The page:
Miles below the ocean’s surface lies one of the most inhospitable habitats on the planet. Deep inside subterranean cracks, where seawater seeps through the perpetually hot rock in Earth’s crust, there’s a surprisingly rich ecosystem of microorganisms. Scientists have long been eager to study these creatures—along with the larger geological setting—but drilling holes in the seafloor large enough to drop instruments down floods the habitat with cold water and kills off the fauna. That’s where a type of rig called a Circulation Obviation Retrofit Kit, or CORK, comes in. Researchers install these observatories in boreholes, with a two-story-tall wellhead that forms a seal to protect the environment below—and a half mile or so of instrumentation. Here’s how.
- RESEARCH SHIP
Scientists on research vessels use sonar to help determine where to place the CORKs. They later deliver the components and drilling equipment. After installation, they visit periodically to retrieve samples and data and to service the observatory.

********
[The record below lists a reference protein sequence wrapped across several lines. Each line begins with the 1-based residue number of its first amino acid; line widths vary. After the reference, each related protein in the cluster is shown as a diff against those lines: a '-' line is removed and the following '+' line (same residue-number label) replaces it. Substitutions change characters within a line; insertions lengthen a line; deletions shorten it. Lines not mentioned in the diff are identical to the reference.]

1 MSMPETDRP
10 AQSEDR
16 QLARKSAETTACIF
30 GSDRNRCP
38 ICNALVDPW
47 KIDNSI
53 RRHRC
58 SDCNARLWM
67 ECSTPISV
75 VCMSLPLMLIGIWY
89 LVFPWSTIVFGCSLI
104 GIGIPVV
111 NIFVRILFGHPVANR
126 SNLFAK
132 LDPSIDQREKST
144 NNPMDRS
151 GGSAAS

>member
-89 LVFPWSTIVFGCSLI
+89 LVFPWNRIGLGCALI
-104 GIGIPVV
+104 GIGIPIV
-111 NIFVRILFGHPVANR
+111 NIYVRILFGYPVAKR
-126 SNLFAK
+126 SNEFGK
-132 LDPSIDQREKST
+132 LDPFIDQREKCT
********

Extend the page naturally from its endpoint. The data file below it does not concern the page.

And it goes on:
Holes are drilled a kilometer down into the seafloor. The borehole is dug in stages, with concentric steel casings inserted to stabilize it. When the casings are in place and sealed with cement and rubber, researchers lower the CORK structure to seal off the hole.
Sensors and sampling devices are positioned throughout the CORK’s shaft to measure water pressure and temperature and collect samples.
- ROV PLATFORM
The CORK can be left in place for 10 years. The observatory is serviced by remotely operated vehicles, which are lowered to its 13-foot-wide platform.
The initial drilling inevitably upsets the ecosystem, but it returns to its natural state in a few years. Researchers recently opened a four-year-old CORK and discovered a colony of unknown microbes that might have been impossible to find any other way.
Illustration: James Provost